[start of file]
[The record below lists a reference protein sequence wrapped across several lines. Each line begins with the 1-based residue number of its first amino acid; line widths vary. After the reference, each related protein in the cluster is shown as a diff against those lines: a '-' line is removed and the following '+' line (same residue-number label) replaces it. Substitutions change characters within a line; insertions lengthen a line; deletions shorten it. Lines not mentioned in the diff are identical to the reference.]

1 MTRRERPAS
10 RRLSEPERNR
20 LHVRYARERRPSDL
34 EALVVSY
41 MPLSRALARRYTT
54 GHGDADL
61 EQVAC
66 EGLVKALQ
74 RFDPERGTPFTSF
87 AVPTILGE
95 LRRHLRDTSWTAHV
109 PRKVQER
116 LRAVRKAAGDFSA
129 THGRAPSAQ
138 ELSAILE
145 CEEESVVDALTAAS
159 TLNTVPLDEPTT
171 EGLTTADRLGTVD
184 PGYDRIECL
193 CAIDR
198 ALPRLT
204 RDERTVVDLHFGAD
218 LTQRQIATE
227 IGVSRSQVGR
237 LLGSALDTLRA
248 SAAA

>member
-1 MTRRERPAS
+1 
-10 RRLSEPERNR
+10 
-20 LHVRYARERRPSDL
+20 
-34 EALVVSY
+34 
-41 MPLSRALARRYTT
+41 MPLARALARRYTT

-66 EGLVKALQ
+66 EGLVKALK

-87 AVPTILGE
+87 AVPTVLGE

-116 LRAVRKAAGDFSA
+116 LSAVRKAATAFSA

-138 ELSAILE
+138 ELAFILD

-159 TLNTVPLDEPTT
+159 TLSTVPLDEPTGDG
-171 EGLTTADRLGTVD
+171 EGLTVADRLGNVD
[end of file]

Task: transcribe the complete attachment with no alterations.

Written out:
[The record below lists a reference protein sequence wrapped across several lines. Each line begins with the 1-based residue number of its first amino acid; line widths vary. After the reference, each related protein in the cluster is shown as a diff against those lines: a '-' line is removed and the following '+' line (same residue-number label) replaces it. Substitutions change characters within a line; insertions lengthen a line; deletions shorten it. Lines not mentioned in the diff are identical to the reference.]

1 MTRRERPAS
10 RRLSEPERNR
20 LHVRYARERRPSDL
34 EALVVSY
41 MPLSRALARRYTT
54 GHGDADL
61 EQVAC
66 EGLVKALQ
74 RFDPERGTPFTSF
87 AVPTILGE
95 LRRHLRDTSWTAHV
109 PRKVQER
116 LRAVRKAAGDFSA
129 THGRAPSAQ
138 ELSAILE
145 CEEESVVDALTAAS
159 TLNTVPLDEPTT
171 EGLTTADRLGTVD
184 PGYDRIECL
193 CAIDR
198 ALPRLT
204 RDERTVVDLHFGAD
218 LTQRQIATE
227 IGVSRSQVGR
237 LLGSALDTLRA
248 SAAA

>member
-1 MTRRERPAS
+1 
-10 RRLSEPERNR
+10 
-20 LHVRYARERRPSDL
+20 
-34 EALVVSY
+34 
-41 MPLSRALARRYTT
+41 MPLARALARRYTT

-66 EGLVKALQ
+66 EGLVKALK

-87 AVPTILGE
+87 AVPTVLGE

-116 LRAVRKAAGDFSA
+116 LSAVRKAATAFSA

-138 ELSAILE
+138 ELAFILD

-159 TLNTVPLDEPTT
+159 TLSTVPLDEPTGDG
-171 EGLTTADRLGTVD
+171 EGLTVADRLGNVD